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  24.  
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    Anonymous Coward, Aug 1st, 2012 @ 7:35am

    Re: Re: Re: Re:

    You really are an idiot. Pushing against a worse patent system is not the same as favoring patents.

     

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  25.  
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    Anonymous Coward, Aug 1st, 2012 @ 7:41am

    Re: Re: Re:

    " the change to first to file isn't really a big deal as there were very, very few interferences to begin with."

    What do you mean by 'interferences'? How is the amount of public 'resistance' to a bill, especially if it's a bill with many ambiguously written provisions with little time for public scrutiny (because most of the bill was probably drafted behind closed doors and the bill was only openly available for a short period of time), an indication of how substantial a change was?

     

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  26.  
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    Anonymous Coward, Aug 1st, 2012 @ 7:43am

    Re: Re: Re: Re:

    (well, to be fair, the bill has been discussed on Techdirt for a while, but as has been mentioned, undesired last minute changes were made to make it much worse. It's a bait and switch con game, start with a bill that the public likes and change it up at the last minute to one that no one wants before the masses have a chance to coordinate a response).

     

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  27.  
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    Anonymous Coward, Aug 1st, 2012 @ 7:44am

    Re: Re: Re: Re: Re:

    and pass it before the masses have a chance to coordinate a response *

     

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  28.  
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    Tom Gallagher, Aug 1st, 2012 @ 7:51am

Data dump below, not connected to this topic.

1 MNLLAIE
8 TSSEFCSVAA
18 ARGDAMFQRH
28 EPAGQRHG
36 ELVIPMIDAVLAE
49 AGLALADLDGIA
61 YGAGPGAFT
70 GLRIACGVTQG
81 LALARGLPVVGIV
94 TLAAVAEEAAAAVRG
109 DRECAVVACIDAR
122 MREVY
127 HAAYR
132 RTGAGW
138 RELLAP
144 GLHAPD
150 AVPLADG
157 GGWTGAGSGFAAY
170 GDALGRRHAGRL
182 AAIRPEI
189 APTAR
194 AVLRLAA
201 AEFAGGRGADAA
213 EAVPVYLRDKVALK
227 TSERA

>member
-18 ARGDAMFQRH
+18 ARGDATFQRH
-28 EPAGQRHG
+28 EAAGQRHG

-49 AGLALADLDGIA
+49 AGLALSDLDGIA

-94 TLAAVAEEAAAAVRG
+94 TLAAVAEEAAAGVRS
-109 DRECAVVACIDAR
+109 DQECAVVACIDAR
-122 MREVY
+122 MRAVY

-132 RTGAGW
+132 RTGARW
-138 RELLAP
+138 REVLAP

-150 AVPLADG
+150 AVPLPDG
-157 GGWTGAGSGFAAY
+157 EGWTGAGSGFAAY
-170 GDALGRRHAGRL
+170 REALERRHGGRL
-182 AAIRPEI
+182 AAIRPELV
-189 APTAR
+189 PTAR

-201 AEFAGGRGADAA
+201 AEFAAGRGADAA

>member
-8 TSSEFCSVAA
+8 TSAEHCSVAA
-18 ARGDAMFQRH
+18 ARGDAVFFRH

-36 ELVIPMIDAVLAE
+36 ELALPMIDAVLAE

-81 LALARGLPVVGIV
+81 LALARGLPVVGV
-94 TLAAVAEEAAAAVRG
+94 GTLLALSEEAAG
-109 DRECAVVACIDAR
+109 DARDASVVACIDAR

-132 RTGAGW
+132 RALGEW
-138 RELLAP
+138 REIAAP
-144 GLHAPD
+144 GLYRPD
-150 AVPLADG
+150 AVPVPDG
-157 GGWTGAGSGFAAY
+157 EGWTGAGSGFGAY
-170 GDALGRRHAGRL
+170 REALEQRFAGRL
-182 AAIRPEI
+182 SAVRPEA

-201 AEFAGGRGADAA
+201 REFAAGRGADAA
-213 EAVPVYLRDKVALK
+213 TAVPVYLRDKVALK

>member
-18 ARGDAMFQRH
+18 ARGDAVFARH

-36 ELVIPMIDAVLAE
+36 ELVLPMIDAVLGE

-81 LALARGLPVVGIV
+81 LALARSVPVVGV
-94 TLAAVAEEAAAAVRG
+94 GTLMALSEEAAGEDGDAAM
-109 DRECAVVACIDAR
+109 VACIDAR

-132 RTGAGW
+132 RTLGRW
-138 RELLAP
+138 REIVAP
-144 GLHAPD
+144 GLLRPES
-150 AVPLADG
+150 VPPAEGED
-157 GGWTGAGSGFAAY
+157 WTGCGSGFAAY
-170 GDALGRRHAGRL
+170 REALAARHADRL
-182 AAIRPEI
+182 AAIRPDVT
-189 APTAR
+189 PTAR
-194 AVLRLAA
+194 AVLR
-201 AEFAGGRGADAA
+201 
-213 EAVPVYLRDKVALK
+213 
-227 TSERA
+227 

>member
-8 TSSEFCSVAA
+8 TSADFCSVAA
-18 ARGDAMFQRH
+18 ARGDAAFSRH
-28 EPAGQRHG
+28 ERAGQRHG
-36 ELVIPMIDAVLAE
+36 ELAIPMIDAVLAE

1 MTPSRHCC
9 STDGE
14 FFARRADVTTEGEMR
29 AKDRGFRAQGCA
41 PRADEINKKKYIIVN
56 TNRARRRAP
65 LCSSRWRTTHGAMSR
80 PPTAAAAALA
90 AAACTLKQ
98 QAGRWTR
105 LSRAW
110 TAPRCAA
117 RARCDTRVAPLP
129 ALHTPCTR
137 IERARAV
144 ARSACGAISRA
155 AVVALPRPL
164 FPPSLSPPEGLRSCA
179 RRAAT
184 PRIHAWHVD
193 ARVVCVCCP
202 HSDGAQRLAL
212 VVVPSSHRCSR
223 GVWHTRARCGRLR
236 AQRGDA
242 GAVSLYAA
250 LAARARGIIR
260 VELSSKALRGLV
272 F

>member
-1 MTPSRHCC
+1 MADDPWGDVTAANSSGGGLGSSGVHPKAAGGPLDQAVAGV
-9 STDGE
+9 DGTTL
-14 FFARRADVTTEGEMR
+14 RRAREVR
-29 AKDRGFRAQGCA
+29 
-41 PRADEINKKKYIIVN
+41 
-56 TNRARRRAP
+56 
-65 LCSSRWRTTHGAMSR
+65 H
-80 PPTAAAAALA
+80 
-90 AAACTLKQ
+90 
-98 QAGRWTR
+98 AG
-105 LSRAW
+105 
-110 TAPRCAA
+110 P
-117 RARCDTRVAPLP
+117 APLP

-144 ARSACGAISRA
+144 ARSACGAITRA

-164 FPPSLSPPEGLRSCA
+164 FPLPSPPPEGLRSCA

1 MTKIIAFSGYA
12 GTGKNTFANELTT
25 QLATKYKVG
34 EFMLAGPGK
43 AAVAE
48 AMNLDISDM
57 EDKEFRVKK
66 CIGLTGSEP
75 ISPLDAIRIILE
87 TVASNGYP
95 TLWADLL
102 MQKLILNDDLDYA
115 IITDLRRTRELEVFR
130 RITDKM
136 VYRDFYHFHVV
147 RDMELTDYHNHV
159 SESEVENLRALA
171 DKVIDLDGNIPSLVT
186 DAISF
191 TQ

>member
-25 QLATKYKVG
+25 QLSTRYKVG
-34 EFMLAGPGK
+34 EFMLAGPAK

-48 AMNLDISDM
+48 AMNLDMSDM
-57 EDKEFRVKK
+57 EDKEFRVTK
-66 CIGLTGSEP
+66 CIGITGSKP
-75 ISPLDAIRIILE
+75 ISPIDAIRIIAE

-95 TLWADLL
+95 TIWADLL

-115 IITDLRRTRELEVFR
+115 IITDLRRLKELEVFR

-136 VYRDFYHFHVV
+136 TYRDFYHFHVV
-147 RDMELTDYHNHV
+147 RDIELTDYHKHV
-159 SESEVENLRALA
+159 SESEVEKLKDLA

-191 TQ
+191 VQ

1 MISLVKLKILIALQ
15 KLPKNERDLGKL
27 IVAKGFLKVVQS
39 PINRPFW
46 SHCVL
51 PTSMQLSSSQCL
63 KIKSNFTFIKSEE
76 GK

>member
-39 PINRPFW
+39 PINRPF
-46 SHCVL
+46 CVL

First to file

    This is all interesting but we are NOT switching to First to File. That is what separates the experts from the self-proclaimed pundits. Non-experts tend to ignore the stuff they don't understand. We are switching to "first inventor to file" which is dramatically different from "first to file".

     

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  29.  
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    ltlw0lf (profile), Aug 1st, 2012 @ 8:59am

    Re:

    It is time to build a genealogy tree for "inventions" because now it is worth showing who patented something first and can invalidate new patents more easily.

    I believe James Burke already came up with something like that. He called it "Connections" and you can read more about it here.

    One thing I learned from watching Connections is that everything is built on top of those things before it, and another thing I learned is there is no shortage of assholes who thought they invented something first and thus claim that they are entitled to a portion of everyone 'elses profits for inventing it. I don't have a problem with people who actually invent something making some money from it...my problem is that the system only works for the few rich folks out there who actually didn't do any work, while the inventors it was meant to help are grounded into meat under the heel of those folks. Capitalism is about inventing a better mousetrap which the customer is happy to hand over cash for. Capitalism is not about suing your customer and your competitors because you fail at life.

     

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  30.  
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    Mike Masnick (profile), Aug 1st, 2012 @ 9:44am

    Re: First to file

    This is all interesting but we are NOT switching to First to File. That is what separates the experts from the self-proclaimed pundits. Non-experts tend to ignore the stuff they don't understand. We are switching to "first inventor to file" which is dramatically different from "first to file".